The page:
K2 – From the 1909 Expedition
I remember reading the history of the 1986 K2 disaster that saw a number of people perish including Julie Tullis. One of the few survivors, her much more experienced climbing partner, Kurt Diemberger, survived a multiple day storm at the high camp… by doing nothing… conserving energy and exercising egoism. He weathered the storm by staying still and draining his considerable body weight.
Last night after I sent an update from high camp about our impending departure, Pemba knocked on our tent and delivered two pieces of news: Dawa, one of our sherpas, is not well and has to be put on oxygen and a fixing team that was hoping to go ahead that night chose to leave the morning after. Our plan A to piggyback on the fixing was being moved by 24 hours and the Plan B to attack the last 1,000m of altitude gain alpine style came into question with less manpower. We weigh safety vs weather vs staying 24 hours more in the ‘death zone’ and choose to stay.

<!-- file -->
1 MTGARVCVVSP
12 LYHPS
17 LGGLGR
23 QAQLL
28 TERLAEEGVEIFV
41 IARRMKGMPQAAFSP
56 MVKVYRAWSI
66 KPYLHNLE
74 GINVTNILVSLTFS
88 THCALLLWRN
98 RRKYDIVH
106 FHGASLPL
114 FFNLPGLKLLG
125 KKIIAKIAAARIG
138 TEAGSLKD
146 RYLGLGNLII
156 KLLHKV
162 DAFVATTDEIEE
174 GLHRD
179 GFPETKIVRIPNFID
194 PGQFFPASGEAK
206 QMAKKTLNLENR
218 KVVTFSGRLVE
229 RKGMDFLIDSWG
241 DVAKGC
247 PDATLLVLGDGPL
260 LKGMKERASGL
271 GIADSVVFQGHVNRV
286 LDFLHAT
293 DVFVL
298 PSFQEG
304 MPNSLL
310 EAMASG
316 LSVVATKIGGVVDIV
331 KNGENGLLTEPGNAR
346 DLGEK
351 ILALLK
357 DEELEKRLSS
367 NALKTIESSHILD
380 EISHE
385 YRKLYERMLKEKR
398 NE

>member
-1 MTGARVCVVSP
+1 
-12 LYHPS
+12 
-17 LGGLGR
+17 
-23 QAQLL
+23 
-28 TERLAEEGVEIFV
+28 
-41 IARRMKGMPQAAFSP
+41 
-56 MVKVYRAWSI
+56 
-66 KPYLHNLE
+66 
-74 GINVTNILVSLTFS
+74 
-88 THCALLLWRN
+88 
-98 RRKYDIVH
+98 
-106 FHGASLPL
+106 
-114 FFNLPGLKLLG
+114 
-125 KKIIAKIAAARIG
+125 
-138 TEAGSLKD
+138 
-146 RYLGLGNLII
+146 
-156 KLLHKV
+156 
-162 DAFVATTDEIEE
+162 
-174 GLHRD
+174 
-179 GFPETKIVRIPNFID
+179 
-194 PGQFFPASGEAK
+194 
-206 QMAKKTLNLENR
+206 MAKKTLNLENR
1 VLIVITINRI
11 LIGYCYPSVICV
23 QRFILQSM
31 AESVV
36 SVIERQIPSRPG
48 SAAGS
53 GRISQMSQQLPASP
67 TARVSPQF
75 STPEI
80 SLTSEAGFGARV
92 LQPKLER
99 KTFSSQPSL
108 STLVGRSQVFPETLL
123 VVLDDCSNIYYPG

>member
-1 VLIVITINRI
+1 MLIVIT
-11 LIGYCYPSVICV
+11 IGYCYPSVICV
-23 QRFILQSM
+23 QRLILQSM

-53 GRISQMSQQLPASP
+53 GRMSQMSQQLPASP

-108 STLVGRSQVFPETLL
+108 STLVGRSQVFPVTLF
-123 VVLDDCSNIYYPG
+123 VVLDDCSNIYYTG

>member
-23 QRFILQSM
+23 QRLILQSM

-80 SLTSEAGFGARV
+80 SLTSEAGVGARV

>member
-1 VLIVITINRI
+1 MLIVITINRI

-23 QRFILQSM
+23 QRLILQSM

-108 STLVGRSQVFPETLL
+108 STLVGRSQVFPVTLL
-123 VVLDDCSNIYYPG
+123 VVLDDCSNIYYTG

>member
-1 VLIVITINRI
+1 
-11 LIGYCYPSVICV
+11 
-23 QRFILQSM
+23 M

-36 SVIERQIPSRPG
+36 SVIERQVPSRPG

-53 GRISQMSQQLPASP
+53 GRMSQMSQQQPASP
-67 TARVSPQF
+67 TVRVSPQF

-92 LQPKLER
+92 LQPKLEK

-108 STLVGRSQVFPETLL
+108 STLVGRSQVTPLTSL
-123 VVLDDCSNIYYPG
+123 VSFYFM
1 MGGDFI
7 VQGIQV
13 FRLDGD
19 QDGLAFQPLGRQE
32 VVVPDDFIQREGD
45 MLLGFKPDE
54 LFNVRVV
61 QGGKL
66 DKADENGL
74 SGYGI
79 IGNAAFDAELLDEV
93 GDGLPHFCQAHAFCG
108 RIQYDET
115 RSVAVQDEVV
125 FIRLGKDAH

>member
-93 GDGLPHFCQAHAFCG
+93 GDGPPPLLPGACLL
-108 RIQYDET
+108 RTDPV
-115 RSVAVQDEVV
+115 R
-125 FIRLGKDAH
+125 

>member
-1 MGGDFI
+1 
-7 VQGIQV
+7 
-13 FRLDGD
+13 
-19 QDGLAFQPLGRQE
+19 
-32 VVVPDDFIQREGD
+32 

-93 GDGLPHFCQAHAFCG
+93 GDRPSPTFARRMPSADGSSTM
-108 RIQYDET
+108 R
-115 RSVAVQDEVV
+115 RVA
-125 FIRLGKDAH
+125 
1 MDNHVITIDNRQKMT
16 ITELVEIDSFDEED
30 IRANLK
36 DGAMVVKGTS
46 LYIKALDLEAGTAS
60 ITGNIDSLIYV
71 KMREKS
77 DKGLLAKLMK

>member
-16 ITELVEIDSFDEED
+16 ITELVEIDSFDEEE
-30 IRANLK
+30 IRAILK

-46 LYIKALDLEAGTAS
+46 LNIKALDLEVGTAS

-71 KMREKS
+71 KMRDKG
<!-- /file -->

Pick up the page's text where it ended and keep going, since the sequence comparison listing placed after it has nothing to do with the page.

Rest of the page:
I sleep on 0.5.L of O2 and wake up us as new. Josh has a good night. Dani, who chose to climb without O, had nightmares at this new altitude.
There is intense harking and spitting outside of our tent.
It’s 6am. I take off my O2 muzzle. We have a long and motionless day – Kurt-style ahead of us. We make an inventory of remaining food and gas – enough to carefully ration for one day. But no more. One gets very torn between giving a helping hand and sending someone down. Unlike K2 the descent from the high camp on Makalu is pretty straightforward.
Conserve… conserve… conserve…
Our capacities slow – ‘remind me to recharge this thing?’ ‘ what thing?’ ‘ehhhh… the one that takes photos’…
We hear thunder in the distance.. its power to startle is potent here.
Harking and spitting outside of the tent continues. I close my eyes and drift away hoping to bridge the time between now and oxygen-powered 10pm start…